“The Second Amendment, crafted in the immediate post-revolutionary years, is more than 200 years old and was designed to protect the right of local communities to raise and maintain militia for use against external threats (including the newly formed national government!). It bears no relationship at all to the circumstances of everyday life in America today. Yet there is a near religious fervour about protecting the right of Americans to have their guns—and plenty of them. It remains to be seen … how much carnage a society is willing to take.”

Even President Ronald Reagan supported gun restrictions.

After a mass shooting in the UK killing 18 people, including 16 children, a conservative party member decided that they must “take this as a warning that we are becoming like America and act before it is too late.” Gun-related offenses had surged in the early 2000s, but new laws began seven years of successive drops in gun crimes.

People need guns to be safe, cry the NRA supporters. The victim did not use a gun for defense in 99.2% of violent crimes in a country with 357 million guns in civilian hands, a 50-percent increase in the past two decades. And that’s just a guess because the government is not allowed to keep records.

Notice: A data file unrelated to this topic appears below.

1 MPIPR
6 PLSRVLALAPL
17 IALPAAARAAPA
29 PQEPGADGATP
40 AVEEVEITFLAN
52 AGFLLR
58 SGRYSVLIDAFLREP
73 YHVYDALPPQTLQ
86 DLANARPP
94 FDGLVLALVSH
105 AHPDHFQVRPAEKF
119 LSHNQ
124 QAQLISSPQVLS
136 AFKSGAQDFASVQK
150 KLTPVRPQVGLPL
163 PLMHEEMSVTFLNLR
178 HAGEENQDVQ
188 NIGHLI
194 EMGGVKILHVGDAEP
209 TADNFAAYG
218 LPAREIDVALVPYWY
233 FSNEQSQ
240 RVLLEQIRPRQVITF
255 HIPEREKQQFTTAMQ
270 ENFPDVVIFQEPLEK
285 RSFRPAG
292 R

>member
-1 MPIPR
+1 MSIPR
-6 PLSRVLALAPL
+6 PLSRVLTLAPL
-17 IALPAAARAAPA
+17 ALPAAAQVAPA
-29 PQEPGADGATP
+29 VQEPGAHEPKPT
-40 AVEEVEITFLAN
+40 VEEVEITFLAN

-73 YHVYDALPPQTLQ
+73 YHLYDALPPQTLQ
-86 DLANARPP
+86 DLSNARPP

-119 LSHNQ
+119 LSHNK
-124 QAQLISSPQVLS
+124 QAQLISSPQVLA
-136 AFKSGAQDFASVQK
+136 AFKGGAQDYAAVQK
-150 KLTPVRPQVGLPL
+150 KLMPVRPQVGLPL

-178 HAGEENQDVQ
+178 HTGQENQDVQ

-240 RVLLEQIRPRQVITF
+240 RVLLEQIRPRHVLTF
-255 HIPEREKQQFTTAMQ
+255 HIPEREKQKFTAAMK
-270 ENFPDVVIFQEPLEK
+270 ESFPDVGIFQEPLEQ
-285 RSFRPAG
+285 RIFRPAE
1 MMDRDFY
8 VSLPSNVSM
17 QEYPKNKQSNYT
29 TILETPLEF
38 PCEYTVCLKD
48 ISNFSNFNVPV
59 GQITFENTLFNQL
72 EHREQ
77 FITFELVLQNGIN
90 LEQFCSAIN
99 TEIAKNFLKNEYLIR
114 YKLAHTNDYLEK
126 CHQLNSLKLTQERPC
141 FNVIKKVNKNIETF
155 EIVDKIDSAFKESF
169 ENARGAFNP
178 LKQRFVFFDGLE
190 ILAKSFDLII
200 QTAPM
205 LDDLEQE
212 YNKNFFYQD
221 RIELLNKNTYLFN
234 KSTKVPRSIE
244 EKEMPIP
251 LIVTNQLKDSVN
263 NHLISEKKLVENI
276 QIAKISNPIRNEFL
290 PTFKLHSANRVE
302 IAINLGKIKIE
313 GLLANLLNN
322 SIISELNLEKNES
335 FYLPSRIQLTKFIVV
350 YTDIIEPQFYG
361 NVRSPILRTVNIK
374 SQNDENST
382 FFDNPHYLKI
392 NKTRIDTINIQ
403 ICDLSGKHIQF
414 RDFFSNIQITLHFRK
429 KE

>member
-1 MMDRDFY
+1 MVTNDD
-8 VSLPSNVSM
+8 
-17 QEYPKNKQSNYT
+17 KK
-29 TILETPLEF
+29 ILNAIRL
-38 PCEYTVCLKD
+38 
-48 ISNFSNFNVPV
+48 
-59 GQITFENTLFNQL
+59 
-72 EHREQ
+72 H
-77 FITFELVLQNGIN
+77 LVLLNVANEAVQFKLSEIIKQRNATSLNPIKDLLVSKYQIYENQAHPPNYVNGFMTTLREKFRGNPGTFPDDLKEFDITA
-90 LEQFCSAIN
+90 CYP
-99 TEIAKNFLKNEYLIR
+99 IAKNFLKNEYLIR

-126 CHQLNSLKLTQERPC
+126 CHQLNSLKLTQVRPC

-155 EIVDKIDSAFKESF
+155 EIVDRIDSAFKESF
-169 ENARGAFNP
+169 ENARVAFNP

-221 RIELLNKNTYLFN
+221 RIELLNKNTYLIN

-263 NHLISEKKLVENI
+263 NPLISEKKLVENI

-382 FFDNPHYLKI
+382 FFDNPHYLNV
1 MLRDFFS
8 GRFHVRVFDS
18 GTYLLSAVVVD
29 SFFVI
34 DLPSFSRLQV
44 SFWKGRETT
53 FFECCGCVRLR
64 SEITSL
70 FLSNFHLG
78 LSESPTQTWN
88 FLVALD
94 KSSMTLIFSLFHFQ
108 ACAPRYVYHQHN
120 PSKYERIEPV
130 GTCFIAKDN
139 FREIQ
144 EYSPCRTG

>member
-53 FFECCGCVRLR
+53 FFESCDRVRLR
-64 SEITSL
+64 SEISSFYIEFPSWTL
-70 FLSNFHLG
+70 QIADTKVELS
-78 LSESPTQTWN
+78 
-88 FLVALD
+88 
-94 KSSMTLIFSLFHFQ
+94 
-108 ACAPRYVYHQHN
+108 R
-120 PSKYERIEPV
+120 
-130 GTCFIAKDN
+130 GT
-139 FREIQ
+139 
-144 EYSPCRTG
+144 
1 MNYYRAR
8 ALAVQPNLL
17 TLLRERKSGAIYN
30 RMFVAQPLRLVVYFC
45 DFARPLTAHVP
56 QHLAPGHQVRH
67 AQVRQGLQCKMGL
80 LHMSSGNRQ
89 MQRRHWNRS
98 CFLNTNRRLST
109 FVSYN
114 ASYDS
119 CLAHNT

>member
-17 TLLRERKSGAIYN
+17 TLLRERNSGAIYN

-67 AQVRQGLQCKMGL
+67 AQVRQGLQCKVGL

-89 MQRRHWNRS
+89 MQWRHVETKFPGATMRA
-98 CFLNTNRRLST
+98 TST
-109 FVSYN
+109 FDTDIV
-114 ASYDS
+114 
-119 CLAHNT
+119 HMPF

An Atlanta study of 198 cases of unwanted entry into occupied single-family dwellings found that the invader was twice as likely to obtain the victim’s gun than to have the victim use a firearm in self-defense.

Conservatives claim that they want to control killings by reforming mental illness. In Germany, people under 25 who want to buy a gun must pass a psychiatric evaluation. Conservatives claim that it’s too easy for criminals to get guns—and they are right because many criminals purchase guns. In Italy, people wanting to possess a gun must pass a background check considering both criminal and mental health records. Conservatives reject these laws.

Australia was may have been successful in reducing gun violence not only because of the change in the laws but also because of a shift in culture. When the people acted on their shock of the Port Arthur massacre, they removed the ready availability of guns, and mentally troubled people were not constantly told that guns are the best way to address any grievances, whether against other people, organizations, or the government.

The U.S. culture rewards the man who killed people at Planned Parenthood because of the constant attention to false videos. Even so-called Muslim terrorists are following the U.S. culture that keeps guns in order to overturn the U.S. government. If Christians believe this, why shouldn’t Muslims? People–mostly males and mostly white–parade their guns, not for safety but as a demonstration that their “freedom” is far more important than human lives.

Research shows that gun restrictions save lives. The Constitution places limits on all rights when they threaten others—religion doesn’t allow human sacrifice, and free speech doesn’t permit incitement, conspiracy, and libel. The Supreme Court has declared that government can put reasonable restrictions on gun ownership. In all other areas, people in the U.S. are willing to exchange “pure” freedom for safety; guy ownership should be no different.